LaFleur remembered


Special to the LPR

Jason LaFleur was born in Houston in January 1979. As his mom says, “He was born a 40-year-old conservative.”

He was not flashy. From early on, he was a little man. The family moved to Lockhart in 1985. Jason completed first grade and went on through the Lockhart Public Schools. He played and loved all sports, soccer being his favorite.

Graduating in 1997, he went to Ole Miss on a partial academic scholarship for two years before coming home to Texas and attending Texas State. Although he didn’t go to UT, the Longhorns were always one of his favorite teams.

He had a love of music and grew his collection of all kinds of music, Bluegrass, RAP, Rock and Roll, Pop, and even bag pipes. He knew all kinds of trivia surrounding music, musicians and sports.

Jason eventually moved to Colorado. He loved the landscape and loved to ski. He even found time to coach a U10 soccer team. While living there he began formulating a plan to enlist. He spent a year, losing weight and exercising to get to Army standards.

When he talked to his mom about his plans, the talk turned to War and his very probable fight in his future. Without hesitation, he replied, “I know Mom, but I am willing.” And he meant it, every word. Jason was so smart and aced his ASVAB. He could have had his choice of MOS, but he chose to be an Airborne Paratrooper.

He enlisted May of 2005 and went to Fort Knox for Basic and AIT. Then he went on to Fort Benning to attend jump school. He was stationed at JBER, (Ft Richardson) in Anchorage, Alaska in the fall of 2005. There he joined the 1st Squadron, 40th Cavalry Regiment, which is part of the 425th Infantry Brigade. In the fall of 2006, he left for his first and only deployment to Iraq.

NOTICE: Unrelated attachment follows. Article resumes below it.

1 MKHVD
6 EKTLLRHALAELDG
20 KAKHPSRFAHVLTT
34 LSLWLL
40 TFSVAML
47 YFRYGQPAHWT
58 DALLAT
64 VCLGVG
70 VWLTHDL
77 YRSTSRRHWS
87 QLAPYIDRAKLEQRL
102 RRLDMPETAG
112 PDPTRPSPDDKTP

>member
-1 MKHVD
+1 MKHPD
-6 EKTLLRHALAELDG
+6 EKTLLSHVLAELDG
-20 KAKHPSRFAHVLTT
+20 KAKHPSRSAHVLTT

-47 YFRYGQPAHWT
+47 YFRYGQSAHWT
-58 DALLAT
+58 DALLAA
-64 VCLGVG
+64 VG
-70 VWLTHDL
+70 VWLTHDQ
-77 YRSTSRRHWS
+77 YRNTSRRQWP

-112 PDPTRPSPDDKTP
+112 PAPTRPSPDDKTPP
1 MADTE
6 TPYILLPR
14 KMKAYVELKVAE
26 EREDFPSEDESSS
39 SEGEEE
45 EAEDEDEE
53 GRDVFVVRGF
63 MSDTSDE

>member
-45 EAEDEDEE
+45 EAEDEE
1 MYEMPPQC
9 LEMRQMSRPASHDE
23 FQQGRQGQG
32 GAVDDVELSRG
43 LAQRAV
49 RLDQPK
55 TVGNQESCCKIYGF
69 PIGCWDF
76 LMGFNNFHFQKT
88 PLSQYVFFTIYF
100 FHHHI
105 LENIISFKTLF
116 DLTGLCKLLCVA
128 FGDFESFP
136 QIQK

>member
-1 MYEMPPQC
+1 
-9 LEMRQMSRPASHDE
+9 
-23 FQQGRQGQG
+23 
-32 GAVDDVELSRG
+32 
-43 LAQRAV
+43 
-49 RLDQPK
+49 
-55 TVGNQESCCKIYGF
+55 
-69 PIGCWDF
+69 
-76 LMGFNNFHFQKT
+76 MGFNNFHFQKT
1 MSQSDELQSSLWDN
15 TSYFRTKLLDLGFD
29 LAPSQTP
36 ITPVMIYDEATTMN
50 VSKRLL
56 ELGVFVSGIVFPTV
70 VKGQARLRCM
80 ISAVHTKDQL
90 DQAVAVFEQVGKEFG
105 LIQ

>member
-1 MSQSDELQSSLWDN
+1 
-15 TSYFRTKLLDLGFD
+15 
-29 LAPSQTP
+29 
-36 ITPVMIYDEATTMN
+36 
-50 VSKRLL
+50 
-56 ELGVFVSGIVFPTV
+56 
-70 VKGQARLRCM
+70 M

Jason was assigned to QRF (Quick Response Force) on Aug. 4, 2007. He was responding to an emergency call of his brothers in a different troop. Jason and two others, Cpl. Jaron Holliday and Sgt. Dustin Wakeman, took up a security point after aiding in the rescue of injured soldiers. There a deeply buried, remote controlled IED was detonated, killing all three instantly. Jason meant what he said when he said he was ‘willing.’ He ran to the danger and never hesitated. 

How do you put an entire life in just a few words? How do you describe or detail the hyphen between two dates, the day he was born and the day he died? The best thing to remember is that the hyphen represents a life well lived, by a man who lived his ideals, who lived his morals and his ethics. He was true to his word, when he said, he was ‘willing.’

Jason is loved and missed every single day. So, this Memorial Day, take a minute to say his name. Pause to be thankful for Jason and men and women like him. Because of them, we live free. Freedom is not free.


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